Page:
William ALWYN (1905-1985)
Miss Julie (1977) [117:58]
Jill Gomez (soprano) - Miss Julie; Benjamin Luxon (baritone) - Jean; Della Jones (mezzo) Kristin John Mitchinson (tenor) - Ulrik
Philharmonia Orchestra/Vilem Tausky
rec. Kingsway Hall, January 1979
LYRITA SRCD.2218 [62:34 + 55:22]
The orchestration may not seem the most natural subject with which to begin an opera review, but that's the feature of William Alwyn's Miss Julie that most strongly impressed me. Over and over - even more consistently than in Alwyn's symphonies - one is struck by the shimmering orchestral palette, not only for the way it underlines the characters' emotional states, but by the sheer aesthetic pleasure it provides. The composer's practice of allotting blended strings and winds both to melodic and to accompanying elements could, in less expert hands, produce an undifferentiated thickness; but here the textures are full and translucent, with warm, individual wind colours shining through.
If Alwyn's musical aesthetic is appealing, however, the "ideology" he brings to composing opera, comprising artificial restrictions of a sort he'd never have imposed on his instrumental music, is perhaps a drawback. You can't argue with his dictum, expressed in a letter to Christopher Hassall, Walton's librettist, that "Opera needs the bare minimum of words" - the verbal narrative must be pruned, as Boito did for Verdi's Shakespeare libretti, sometimes ruthlessly. The vocal writing is mostly grateful. On the other hand, Alwyn's insistence on using one note for every syllable whenever possible, while furthering verbal clarity, doesn't help produce the sort of melody that lingers in the memory, nor does his expressed intention of "avoid[ing] soliloquies and monologues" make for many set-pieces of the kind that attracts the Verdi-Wagner-Puccini crowd. So this music is unlikely to find a wider audience.
Then there's the question of why one would make an opera out of Miss Julie at all. In the album booklet, Rodney Milnes pronounces the play "a natural for operatic adaptation", which I don't see. It may be true that Strindberg's characters "say only about a quarter of what they mean", leaving the music plenty of room to hint at the subtexts and to flesh out "character and motivation". That said, there remain a lot of blanks for the listener to fill in. Nor did anything in either the music or the composer's own skilfully edited libretto give me any reason to care about these characters, all of whom struck me as venal and dislikable.
Still, the piece deserves its place in Lyrita's fine Alwyn series, with the conducting actually improving on the other releases. In the symphonic music, the composer's own podium leadership brings a unique, and persuasive, authority to the interpretations, but also allowed for passing bits of nervous rhythm and laissez-faire ensemble. The opera sessions, on the other hand, benefited from the presence of a full-time conductor, Vilem Tausky, who brings more expertise and experience to the task, with firmer control of orchestral detail and texture. There's still the occasional miscoordination - the heavy brass start to lag behind the rest of the orchestra during the Act Two Interlude - but the sense of direction is always clear, and the singers always have time to phrase. The Philharmonia responds with power and color.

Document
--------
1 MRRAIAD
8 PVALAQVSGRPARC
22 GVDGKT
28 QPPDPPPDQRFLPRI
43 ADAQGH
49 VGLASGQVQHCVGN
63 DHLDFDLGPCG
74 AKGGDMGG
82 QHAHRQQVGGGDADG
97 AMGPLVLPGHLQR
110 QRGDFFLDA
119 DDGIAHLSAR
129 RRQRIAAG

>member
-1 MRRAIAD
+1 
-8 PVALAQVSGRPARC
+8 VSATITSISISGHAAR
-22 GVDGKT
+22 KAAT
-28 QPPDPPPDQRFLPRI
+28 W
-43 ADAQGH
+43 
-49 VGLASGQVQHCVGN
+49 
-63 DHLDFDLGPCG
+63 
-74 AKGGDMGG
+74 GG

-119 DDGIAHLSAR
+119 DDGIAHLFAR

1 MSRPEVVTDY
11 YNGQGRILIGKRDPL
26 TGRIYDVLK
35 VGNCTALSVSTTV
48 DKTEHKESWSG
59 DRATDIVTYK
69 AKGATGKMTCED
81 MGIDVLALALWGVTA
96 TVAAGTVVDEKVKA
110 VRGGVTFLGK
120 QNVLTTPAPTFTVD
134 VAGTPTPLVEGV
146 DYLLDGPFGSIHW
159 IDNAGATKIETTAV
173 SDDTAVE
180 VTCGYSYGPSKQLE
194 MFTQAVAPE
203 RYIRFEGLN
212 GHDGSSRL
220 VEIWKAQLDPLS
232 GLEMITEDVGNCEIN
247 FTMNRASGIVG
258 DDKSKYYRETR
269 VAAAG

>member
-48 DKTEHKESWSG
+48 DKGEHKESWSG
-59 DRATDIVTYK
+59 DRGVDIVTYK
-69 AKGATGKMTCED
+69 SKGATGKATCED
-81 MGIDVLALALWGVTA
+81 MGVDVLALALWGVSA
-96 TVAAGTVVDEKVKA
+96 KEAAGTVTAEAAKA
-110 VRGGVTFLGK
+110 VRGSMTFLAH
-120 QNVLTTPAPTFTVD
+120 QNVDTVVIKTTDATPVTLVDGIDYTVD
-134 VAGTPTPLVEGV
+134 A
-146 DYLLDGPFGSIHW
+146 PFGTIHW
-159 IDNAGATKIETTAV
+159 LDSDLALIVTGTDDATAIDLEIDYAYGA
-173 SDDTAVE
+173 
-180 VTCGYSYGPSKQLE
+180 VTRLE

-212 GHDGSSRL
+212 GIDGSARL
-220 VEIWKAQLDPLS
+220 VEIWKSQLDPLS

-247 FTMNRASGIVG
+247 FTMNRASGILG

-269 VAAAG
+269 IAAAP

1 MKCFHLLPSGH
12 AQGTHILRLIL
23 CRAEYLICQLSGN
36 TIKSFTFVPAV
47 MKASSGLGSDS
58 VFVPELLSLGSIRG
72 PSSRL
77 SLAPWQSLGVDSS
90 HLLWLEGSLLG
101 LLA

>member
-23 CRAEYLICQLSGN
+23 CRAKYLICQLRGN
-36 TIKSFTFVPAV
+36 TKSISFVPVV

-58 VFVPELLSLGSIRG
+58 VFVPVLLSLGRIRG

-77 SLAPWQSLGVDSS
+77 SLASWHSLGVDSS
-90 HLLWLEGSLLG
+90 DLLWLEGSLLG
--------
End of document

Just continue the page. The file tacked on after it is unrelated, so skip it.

This was my first extended exposure to Jill Gomez, who enjoyed a reasonably high-profile British career in the 1970s and 1980s. Her sensitive, responsive performance suggests she might have been an effective exponent of the title role on stage, and her crystalline sound certainly suggests the character's fragility and vulnerability. Her voice is however stuck in a single, narrowly varied color, and mostly lacks the presence needed to dominate the scenes, though she musters a surprising amount of tonal body for a few lines in the midrange. Here and there, she's engulfed by the orchestra, even under studio conditions. Gomez's singing above the stave also sounds unduly strained for a voice this size, and intelligibility becomes a problem up there, though this may be more Alwyn's fault than hers.
The loutish Jean proves a good change of pace for Benjamin Luxon, allowing him to break free of the art-song-and-oratorio mould that dominated his discography. He projects the character's elemental emotions effectively, though, perhaps fortunately, he's too good a musician and an artist to project real coarseness.
The two smaller roles are capably taken. Della Jones is a flavorful Kristin, sassy and practical, despite a few improbably high-class broad As ("clahss," "dahncing"). John Mitchinson vividly limns the drunken, mischievous Ulrik in two scenes; here and there, he'll shift a single note or word into a falsettoish mix - probably a matter of technical necessity as much as artistic preference - but puts those tones to good, sardonic use.
Whatever my reservations, the gorgeous orchestral writing makes this opera worth a hearing or two.
  Stephen Francis Vasta
Stephen Francis Vasta is a New York-based conductor, coach and journalist.

see also review by Colin Clarke
Gorgeous orchestral writing makes this opera worth hearing.